Take Time Off

Don't be afraid to step away; be confident in your team to pick up the slack.

By the time you read this, I’ll be somewhere in the South Pacific. Not lounging at a resort, but volunteering at a sustainable pearl farm 280 miles as the albatross flies from Tahiti. It’s part of a six-week adventure that came up when my partner accepted a metalworking gig there recently.

My first response to his trip was, “Obviously, I can’t go.” It’s an off-the-grid sort of spot. Limited electricity from solar panels goes to a fridge, not your cell phone. And that’s OK because cell reception is possible, but there’s no data. Internet? Dial-up. In practice, communicating with the outside world is not so much a back-and-forth as a “Hey, I got one!”

While the most common questions I get are the basics, an interesting one just arrived through Facebook: How did I get the time off? My response: “Showed them a picture.” Amidst a five-page proposal of details and logistics, I planted a vibrant, full-color shot of the crystal-clear ocean, the tiny atoll and a few waving palm trees.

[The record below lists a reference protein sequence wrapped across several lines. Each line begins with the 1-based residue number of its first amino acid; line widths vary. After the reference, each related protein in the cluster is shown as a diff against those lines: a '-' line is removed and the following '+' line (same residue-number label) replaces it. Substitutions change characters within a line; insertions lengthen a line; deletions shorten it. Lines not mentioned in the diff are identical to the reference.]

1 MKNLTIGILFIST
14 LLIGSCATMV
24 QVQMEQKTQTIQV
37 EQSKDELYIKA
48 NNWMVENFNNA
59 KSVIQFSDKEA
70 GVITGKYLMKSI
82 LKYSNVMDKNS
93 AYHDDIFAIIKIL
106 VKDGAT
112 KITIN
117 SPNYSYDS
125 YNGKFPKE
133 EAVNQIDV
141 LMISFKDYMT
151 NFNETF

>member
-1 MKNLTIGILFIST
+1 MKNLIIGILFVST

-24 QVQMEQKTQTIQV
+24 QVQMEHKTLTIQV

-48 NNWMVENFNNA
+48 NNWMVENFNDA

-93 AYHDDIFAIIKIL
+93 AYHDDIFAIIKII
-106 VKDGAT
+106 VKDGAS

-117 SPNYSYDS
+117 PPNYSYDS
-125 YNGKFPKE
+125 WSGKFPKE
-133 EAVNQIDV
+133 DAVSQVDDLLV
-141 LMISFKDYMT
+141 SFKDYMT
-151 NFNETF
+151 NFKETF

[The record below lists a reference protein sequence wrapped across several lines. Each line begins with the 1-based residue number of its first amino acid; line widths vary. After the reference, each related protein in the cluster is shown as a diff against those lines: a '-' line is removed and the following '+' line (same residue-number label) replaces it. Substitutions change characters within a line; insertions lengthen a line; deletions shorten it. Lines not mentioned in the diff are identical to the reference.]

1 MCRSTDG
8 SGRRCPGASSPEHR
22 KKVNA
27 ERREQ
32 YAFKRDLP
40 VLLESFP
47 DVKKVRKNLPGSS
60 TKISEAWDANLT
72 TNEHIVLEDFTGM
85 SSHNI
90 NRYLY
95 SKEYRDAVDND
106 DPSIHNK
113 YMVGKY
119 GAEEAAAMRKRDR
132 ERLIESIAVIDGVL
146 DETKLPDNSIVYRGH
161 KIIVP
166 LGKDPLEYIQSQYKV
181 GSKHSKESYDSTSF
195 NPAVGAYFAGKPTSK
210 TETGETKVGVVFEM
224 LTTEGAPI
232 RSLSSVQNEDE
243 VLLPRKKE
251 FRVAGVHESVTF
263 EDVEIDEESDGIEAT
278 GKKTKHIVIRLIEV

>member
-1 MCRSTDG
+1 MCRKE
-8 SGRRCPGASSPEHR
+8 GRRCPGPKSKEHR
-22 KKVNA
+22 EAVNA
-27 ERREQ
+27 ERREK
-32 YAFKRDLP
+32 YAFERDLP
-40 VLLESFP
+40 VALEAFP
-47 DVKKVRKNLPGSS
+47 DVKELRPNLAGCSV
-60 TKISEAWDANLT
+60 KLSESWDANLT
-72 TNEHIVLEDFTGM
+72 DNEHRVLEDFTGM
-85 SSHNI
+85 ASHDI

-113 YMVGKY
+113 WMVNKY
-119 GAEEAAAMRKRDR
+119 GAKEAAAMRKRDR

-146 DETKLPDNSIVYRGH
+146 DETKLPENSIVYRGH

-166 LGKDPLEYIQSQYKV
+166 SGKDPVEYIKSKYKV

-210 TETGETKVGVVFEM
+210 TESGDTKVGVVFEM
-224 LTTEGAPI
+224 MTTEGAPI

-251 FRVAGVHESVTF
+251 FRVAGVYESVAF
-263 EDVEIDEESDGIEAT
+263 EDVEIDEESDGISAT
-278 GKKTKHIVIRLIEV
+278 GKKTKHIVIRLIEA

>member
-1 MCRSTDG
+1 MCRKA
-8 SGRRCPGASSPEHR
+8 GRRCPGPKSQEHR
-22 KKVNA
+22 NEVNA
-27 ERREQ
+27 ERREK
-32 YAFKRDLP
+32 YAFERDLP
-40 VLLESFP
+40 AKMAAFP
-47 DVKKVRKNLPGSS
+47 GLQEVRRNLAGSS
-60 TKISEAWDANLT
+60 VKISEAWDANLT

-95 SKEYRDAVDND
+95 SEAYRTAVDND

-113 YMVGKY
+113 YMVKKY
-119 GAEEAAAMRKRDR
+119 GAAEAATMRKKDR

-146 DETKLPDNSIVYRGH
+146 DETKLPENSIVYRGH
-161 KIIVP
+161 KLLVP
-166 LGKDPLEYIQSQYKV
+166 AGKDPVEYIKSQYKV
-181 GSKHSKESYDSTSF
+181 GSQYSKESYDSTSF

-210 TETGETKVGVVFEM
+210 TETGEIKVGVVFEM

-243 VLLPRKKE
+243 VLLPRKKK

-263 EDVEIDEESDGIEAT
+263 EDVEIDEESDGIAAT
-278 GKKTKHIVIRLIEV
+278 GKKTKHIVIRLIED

Another common response has been, “That sounds great, but I could never do it.” I’ve heard tales of cancelled trips, long weekends spent poring over email. There’s a trifecta – hiring well, nurturing work-life balance, building a mutually supportive culture – that play into being able to step away. There’s also some tolerance for anxiety.

Whether for an hour or a month, we all have periodic chances to step away from work. Take them. Take them because the little ones prepare you to run with once-in-a-lifetime opportunities. Take them because your talented team will grow and develop in new ways in your absence. Take them because you may one day have to take time off – life is unpredictable like that – and it will drive you to develop your processes and organization.

And finally, take them because life is fleeting. We memorialize friend, fellow editor, artist and sign guru Louis M. Brill in this issue. I know he would have loved hearing about this trip; he went to Burning Man every year. His passing reminds me that we are always more ready than we feel, more prepared than we seem and more capable than we think. Bon voyage!